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Royal Canadian Legion warns of 'dramatic increase' in unauthorized sites selling poppy merchandise


The Royal Canadian Legion says it has seen a "dramatic increase" this year in the number of overseas websites selling unauthorized merchandise using depictions of the poppy.

Nujma Bond, communications manager for the Royal Canadian Legion, told CTV's Your Morning that the legion sees a rise in unauthorized poppy merchandise circulating online every year as Remembrance Day nears. However, this year, she says the legion has been alerted to "500 plus cases."

"Last year, for example, we knew of about 50. So we find out about these through research that we do, people contact us tell us about it, and once these things are out there, they're very hard to track [and] very hard to shut down," Bond said Wednesday.

Bond said these websites are predominantly located overseas or in the United States, with some in Canada, and mostly appear through ads on Facebook and other online platforms, offering clothing, accessories, flags and pins that claim to support veterans.

However, Bond said these unauthorized sellers are not affiliated with the Royal Canadian Legion and are likely pocketing the money.

"People might think that they are buying products through the Royal Canadian Legion or products that we have approved, also they might think that they're buying products that are going to be supporting veterans, and that just simply is not the case," Bond said.

While the legion has registered its trademarks with the Canada Border Services Agency through the Request for Assistance program, the program doesn’t always catch every infringing item that comes across the border.

Bond said the legion works to contact these websites and social media platforms to take the advertisements and items down, but that can be difficult given the number of unauthorized sites out there.

Despite this, Bond says the best way to fight unauthorized sellers is through education, so Canadians know that the only website authorized to distribute poppy merchandise in Canada is Canadians can also obtain poppies and purchase other items directly from their local legion branch.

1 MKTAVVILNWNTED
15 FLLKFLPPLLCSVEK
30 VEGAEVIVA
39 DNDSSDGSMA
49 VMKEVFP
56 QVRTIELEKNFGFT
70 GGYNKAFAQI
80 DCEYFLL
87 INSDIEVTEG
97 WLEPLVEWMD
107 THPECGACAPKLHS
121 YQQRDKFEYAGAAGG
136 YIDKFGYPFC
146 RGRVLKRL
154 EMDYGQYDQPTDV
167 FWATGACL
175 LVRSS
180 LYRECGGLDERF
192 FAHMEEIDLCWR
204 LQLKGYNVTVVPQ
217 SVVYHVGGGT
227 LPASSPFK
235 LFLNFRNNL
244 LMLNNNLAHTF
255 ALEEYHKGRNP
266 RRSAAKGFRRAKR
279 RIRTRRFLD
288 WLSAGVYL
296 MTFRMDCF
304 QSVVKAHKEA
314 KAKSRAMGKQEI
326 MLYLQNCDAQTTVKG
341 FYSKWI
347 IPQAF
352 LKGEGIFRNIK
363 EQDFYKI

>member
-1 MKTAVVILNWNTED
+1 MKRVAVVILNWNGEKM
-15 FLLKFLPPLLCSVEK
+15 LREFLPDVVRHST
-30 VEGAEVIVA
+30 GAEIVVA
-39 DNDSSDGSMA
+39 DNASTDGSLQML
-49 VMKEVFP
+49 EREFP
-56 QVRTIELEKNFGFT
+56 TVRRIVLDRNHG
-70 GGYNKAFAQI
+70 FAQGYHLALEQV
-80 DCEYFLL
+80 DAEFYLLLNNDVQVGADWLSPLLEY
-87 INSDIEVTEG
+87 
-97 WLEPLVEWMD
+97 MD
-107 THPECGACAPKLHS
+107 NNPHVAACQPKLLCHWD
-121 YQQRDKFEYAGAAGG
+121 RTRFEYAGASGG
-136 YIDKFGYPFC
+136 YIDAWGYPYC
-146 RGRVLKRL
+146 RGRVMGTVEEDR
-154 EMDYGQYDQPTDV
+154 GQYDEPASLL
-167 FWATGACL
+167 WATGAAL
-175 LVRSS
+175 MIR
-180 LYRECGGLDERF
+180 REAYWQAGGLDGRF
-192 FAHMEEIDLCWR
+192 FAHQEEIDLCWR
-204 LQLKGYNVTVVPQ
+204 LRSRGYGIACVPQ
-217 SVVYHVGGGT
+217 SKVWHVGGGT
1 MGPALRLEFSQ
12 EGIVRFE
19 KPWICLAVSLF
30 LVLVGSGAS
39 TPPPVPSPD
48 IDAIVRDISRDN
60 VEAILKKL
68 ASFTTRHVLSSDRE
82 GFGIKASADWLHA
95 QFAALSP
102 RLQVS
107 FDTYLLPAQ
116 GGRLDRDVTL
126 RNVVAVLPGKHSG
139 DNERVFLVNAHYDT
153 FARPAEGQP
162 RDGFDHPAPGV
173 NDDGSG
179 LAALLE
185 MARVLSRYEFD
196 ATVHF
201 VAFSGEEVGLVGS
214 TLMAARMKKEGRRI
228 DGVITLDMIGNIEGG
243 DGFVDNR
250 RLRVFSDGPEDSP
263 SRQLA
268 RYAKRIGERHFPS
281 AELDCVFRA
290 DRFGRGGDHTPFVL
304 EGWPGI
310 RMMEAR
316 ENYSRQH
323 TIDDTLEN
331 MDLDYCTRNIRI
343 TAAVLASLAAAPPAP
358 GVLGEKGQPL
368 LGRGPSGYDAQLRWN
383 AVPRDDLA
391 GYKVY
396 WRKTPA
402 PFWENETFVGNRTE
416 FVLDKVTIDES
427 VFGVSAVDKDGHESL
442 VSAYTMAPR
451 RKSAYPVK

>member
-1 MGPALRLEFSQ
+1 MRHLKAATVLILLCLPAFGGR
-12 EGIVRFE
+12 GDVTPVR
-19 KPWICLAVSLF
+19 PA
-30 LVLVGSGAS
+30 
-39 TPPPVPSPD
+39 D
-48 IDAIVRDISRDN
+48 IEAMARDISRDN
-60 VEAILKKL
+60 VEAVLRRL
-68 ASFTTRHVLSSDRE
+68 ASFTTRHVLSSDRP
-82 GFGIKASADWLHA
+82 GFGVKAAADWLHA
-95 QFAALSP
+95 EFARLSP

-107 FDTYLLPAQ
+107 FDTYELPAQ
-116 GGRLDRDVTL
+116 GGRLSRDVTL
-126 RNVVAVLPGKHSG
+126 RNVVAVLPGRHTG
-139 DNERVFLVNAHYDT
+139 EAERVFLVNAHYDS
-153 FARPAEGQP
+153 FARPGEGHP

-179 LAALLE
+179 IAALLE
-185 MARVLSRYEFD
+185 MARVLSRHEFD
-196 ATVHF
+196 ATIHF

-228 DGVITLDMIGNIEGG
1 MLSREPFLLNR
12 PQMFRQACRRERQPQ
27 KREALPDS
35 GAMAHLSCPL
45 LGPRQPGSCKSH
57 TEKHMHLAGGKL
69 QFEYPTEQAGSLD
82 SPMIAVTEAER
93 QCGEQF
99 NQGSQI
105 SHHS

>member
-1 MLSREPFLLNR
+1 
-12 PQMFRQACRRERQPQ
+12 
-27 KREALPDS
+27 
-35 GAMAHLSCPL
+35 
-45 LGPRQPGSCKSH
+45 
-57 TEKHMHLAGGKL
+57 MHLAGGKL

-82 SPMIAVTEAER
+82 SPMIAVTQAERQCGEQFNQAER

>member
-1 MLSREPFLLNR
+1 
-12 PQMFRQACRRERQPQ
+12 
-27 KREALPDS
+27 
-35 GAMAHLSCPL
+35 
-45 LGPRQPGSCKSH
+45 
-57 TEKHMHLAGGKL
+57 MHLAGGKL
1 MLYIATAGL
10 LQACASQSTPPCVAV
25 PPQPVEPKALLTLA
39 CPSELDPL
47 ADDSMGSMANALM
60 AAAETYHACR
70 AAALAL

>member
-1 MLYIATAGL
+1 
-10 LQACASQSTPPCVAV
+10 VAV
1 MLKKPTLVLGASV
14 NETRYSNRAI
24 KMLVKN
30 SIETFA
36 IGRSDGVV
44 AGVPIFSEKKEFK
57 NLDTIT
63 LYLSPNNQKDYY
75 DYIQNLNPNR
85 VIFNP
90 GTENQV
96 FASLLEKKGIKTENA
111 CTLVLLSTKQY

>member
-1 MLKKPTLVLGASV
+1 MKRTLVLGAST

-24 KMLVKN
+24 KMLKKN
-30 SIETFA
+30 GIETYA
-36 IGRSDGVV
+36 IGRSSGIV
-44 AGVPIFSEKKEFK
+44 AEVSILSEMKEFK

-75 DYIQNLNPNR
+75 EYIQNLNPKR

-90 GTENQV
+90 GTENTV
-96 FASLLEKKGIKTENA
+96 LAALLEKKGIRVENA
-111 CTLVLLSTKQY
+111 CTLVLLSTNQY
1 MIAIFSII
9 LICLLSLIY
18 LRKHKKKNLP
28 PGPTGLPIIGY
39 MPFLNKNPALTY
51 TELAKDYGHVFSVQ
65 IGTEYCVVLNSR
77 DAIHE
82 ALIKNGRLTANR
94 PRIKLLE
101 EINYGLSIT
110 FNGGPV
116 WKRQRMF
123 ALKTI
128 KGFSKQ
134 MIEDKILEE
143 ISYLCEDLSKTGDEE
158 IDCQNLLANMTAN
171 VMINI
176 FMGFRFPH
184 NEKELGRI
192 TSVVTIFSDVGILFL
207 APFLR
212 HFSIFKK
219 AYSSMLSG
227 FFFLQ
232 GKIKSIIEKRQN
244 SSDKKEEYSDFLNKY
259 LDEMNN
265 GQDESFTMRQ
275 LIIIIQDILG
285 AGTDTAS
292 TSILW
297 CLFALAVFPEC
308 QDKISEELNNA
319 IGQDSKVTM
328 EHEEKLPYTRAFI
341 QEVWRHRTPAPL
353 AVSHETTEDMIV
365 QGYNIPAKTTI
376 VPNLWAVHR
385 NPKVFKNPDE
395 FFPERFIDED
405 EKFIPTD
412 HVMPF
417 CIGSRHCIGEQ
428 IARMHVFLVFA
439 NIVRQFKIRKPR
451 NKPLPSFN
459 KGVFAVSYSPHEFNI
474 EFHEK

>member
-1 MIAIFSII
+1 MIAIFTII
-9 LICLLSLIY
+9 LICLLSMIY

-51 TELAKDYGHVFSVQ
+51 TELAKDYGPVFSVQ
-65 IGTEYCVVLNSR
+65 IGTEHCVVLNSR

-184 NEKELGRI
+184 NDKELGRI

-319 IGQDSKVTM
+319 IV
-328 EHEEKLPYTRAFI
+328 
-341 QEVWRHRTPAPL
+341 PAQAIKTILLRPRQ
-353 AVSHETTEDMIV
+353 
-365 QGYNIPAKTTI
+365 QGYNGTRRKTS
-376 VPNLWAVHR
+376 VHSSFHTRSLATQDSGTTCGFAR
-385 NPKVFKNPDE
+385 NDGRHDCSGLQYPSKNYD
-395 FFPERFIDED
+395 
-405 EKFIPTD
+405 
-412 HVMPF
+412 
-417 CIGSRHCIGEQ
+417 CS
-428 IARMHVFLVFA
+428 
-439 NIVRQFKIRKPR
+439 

"Sometimes we do approve outside products, but you need to check with your local branch or your provincial command or nationally to make sure that the product that you're buying is legitimate," Bond said.

Every year, the Royal Canadian Legion conducts the Poppy Campaign, along with thousands of members who volunteer across Canada to raise funds in support of veterans and their families. Poppies are distributed freely, but donations are welcome.

Bond said Canadians donate an average of $20 million each year to the Poppy Campaign. She said the money goes to a variety of programs and supports for veterans, including emergency funding through local legion branches, as well as medical help and peer support programs.

This year, the poppy marks 100 years as a symbol of remembrance in Canada. Bond said the legion is marking the event in a number of ways, including a commemorative coin from the Royal Canadian Mint, a new stamp issued by Canada Post, and a reproduction of the original poppy pin, which was first made in cloth in 1921.

Anna Guerin of France is credited with having first proposed the poppy as a symbol of the costs and sacrifices of soldiers in the aftermath of the First World War.

According to the Royal Canadian Legion, Guerin was inspired by John McCrae's poem "In Flanders Fields" and presented the idea of wearing a poppy on Armistice Day to the legion in July 1921 as a way to raise money for veterans' needs and to remember those who had given their lives.

"100 years later, we have the symbol [and] it still resonates very deeply," Bond said. Top Stories

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